The New York Timesbestselling authors share the stories behind the five infamous, tragic days surrounding JFK's assassination.
As Jacqueline Kennedys secret service guard, Hill leapt onto the car in Dallas after shots resounded and hung on for the race to the hospital. Here he offers a minute-by-minute insiders account of unfolding events. Interest is building; note that Hill has also authored the best-selling Mrs. Kennedy and Me.
The New York Times bestselling authors of Mrs. Kennedy and Me share the stories behind the five infamous, tragic days surrounding JFK's assassination-alongside revealing and iconic photographs-published in remembrance of the beloved president on the fiftieth anniversary of his death.
On November 22, 1963, three shots were fired in Dallas, President John F. Kennedy was assassinated, and the world stopped for four days. For an entire generation, it was the end of an age of innocence.
That evening, a photo ran on the front pages of newspapers across the world, showing a Secret Service agent jumping on the back of the presidential limousine in a desperate attempt to protect the President and Mrs. Kennedy. That agent was Clint Hill.
Now Secret Service Agent Clint Hill commemorates the fiftieth anniversary of the tragedy with this stunning book containing more than 150 photos, each accompanied by Hill's incomparable insider account of those terrible days. With poignant narration accompanying rarely seen images, we witness three-year-old John Kennedy Jr.'s pleas to come to Texas with his parents and the rapturous crowds of mixed ages and races that greeted the Kennedys at every stop in Texas. We stand beside a shaken Lyndon Johnson as he is hurriedly sworn in as the new president. We experience the first lady's steely courage when she insists on walking through the streets of Washington, D.C., in her husband's funeral procession.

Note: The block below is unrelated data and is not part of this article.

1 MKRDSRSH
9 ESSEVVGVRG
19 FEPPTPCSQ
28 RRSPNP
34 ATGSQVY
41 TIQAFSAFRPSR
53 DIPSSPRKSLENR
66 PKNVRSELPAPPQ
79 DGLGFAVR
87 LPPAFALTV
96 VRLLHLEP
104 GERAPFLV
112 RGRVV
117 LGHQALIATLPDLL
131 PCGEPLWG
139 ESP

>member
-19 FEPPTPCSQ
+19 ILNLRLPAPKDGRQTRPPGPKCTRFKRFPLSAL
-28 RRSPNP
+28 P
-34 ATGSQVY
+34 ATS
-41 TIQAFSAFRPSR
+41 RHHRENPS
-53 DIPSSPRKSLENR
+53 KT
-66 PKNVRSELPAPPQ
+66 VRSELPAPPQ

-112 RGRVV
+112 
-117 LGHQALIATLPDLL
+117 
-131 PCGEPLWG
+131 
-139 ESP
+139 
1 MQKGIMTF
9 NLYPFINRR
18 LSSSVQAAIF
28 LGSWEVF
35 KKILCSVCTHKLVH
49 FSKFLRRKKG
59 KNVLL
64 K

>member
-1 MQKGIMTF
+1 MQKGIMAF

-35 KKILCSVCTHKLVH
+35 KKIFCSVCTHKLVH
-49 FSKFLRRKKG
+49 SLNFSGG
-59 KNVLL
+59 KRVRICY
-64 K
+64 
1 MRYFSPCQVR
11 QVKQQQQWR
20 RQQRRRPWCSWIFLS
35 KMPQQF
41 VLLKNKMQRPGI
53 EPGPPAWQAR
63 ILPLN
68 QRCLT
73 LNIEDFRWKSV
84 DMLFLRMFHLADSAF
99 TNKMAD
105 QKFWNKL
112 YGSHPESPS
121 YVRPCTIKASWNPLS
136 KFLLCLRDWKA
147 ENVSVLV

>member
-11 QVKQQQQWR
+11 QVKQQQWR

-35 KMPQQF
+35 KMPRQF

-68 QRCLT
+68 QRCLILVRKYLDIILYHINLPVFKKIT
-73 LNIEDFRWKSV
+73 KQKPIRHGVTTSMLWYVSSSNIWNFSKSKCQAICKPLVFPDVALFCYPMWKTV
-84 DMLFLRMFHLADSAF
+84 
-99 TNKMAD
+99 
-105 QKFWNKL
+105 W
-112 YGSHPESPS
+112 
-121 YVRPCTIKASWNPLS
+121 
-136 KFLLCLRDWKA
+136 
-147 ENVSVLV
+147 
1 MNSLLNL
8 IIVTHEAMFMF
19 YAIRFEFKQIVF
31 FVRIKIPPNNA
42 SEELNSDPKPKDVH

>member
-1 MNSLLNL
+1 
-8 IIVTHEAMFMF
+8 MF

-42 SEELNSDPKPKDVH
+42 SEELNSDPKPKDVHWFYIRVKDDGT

A story that has taken Clint Hill fifty years to tell, this is a work of personal and historical scope. Besides the unbearable grief of a nation and the monumental consequences of the event, the death of JFK was a personal blow to a man sworn to protect the first family, and who knew, from the moment the shots rang out in Dallas, that nothing would ever be the same.